I am a therapist. The thing is that alcoholism and addiction go hand in hand with the authoritarian personality. These folks cannot live up to their own standards so they focus on what is wrong with everyone else (holding themselves and their convictions up as the ideal, an ideal they cannot attain), and need considerable distracting to deal with the incongruency between how they believe they SHOULD behave and how they really behave. This distraction often comes in the form of compulsive behaviors. These behaviors can be drugs, sex, money, gambling, etc...

We can blame the personalities but we have to accept that as we become more and more of an addictive society we will vote for and favor those folks who views replicate our own. So the nation likes that behavior. We respect it.

This inflexible thinking is the baseline for all mental illness. It is a form of cognitive dysregulation and creates a feedback loop that leads to all kinds of life problems. It doesn't cause schizophrenia but it is a symptom. The mental illness that results varies depending on the genetic predisposition of the individual.

Twelve steps work because it teaches accountability, forgiveness, letting go and flexible thinking. It repairs the underlying cognitive disorder. For instance how valid can your self concept be if your thinking is distorted by these sweeping generalizations, how valid can your world view be? Validity is the cure for this problem. Learning how to validly assess ourselves and the situation and finding valid solutions. Solutions that really work instead of solutions that feel good. The addict focuses on feeling good. It fools us into thinking that we have valid solutions. The rules replace reality.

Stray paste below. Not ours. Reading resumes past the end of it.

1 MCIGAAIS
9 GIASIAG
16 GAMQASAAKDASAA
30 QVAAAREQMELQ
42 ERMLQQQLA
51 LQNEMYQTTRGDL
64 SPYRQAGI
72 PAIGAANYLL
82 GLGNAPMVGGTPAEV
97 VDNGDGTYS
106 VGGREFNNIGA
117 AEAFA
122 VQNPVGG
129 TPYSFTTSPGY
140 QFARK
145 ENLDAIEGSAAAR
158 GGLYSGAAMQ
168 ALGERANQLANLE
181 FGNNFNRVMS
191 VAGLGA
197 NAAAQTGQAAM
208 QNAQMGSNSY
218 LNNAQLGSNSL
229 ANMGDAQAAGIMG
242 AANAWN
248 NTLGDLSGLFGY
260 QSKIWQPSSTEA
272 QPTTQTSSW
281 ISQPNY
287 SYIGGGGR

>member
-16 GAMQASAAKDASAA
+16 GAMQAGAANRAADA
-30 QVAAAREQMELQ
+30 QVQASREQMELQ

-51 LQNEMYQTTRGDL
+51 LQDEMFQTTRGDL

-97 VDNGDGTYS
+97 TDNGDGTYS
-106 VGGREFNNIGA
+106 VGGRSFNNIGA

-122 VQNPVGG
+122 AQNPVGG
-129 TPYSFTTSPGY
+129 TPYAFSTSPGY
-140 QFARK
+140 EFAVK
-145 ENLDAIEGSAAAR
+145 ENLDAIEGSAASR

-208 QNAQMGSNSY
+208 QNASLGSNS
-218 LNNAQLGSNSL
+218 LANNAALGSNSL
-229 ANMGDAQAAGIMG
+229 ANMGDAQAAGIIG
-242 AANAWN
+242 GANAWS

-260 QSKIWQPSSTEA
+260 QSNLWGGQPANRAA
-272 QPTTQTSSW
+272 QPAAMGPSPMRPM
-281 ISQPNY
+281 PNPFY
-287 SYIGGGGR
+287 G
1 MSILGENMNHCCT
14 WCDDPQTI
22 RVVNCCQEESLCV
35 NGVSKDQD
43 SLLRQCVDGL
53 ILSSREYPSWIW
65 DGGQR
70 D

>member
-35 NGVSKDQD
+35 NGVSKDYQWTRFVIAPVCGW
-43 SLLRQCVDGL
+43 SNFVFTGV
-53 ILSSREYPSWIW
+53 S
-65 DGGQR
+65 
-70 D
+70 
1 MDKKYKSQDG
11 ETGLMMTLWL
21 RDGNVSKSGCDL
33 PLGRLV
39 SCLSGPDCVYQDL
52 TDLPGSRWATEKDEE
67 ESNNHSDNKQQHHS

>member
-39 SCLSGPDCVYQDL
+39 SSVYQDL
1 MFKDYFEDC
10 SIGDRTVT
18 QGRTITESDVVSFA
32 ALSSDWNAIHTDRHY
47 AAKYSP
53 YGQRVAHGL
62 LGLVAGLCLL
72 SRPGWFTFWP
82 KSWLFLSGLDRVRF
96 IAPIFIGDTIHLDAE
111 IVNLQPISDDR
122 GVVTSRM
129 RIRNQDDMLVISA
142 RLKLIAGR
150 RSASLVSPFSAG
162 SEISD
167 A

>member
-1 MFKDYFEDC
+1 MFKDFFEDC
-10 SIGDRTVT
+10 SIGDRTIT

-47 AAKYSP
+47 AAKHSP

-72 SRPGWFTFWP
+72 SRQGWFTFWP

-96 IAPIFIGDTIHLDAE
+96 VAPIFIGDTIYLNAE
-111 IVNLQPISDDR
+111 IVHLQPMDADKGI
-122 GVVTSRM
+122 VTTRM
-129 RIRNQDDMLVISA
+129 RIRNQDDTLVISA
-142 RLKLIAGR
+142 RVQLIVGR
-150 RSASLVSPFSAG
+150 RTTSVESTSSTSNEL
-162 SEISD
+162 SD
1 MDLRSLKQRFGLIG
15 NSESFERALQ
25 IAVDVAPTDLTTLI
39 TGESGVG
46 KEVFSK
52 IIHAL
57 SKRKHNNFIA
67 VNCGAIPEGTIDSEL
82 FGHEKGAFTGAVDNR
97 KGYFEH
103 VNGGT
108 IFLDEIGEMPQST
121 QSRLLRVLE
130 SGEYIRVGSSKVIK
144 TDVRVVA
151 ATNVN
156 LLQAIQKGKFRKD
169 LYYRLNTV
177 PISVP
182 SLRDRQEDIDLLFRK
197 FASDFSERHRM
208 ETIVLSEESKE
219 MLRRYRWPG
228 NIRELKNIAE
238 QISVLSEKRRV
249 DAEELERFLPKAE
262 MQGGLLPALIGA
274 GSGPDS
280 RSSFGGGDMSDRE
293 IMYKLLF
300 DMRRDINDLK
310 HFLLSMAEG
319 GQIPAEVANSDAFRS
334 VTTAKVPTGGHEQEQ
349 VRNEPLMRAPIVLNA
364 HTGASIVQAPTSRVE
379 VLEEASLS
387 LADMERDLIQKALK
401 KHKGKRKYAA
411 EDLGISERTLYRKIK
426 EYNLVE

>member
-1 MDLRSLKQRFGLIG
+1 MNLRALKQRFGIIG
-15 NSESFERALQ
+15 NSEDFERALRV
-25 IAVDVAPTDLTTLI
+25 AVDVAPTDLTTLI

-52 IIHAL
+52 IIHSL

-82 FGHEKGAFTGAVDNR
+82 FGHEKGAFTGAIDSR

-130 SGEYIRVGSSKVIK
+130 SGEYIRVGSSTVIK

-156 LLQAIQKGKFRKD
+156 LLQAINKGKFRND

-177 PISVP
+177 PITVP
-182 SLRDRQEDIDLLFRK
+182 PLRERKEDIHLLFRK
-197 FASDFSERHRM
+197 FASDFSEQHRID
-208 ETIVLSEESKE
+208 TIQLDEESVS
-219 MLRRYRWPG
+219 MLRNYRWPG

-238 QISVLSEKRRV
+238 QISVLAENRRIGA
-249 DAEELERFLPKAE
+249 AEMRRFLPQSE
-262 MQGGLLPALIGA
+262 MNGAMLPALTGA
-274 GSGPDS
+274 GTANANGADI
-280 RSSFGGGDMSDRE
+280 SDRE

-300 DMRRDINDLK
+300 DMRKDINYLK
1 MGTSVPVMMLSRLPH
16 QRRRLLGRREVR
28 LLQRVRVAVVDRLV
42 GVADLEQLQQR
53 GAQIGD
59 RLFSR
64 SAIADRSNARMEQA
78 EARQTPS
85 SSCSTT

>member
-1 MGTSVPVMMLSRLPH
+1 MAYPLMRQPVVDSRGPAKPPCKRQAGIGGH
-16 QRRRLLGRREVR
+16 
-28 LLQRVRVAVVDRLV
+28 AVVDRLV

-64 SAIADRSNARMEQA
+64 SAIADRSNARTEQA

My old professor used to say (he was a communications specialist for the cia during the truman administration) "the map is not the territory." Some of us know this but some of us think the map IS the territory. (he would use this reference regarding language and he referred to such errors in thinking as identification errors.)

When was the last time we had a president who did not have an underlying addiction to sex, drugs, or alcohol or was the child, sibling or spouse of an addict. It's a systems disease. A family disease, a society disease and it will destroy us eventually.


"The Authoritarian Personality" or better known as the effects of global racism. Cultural purity is something that takes different forms, but never changes. One day we may come to know and understanding how destructive hate can be. Malcolm X..."Make it Plain", a good read.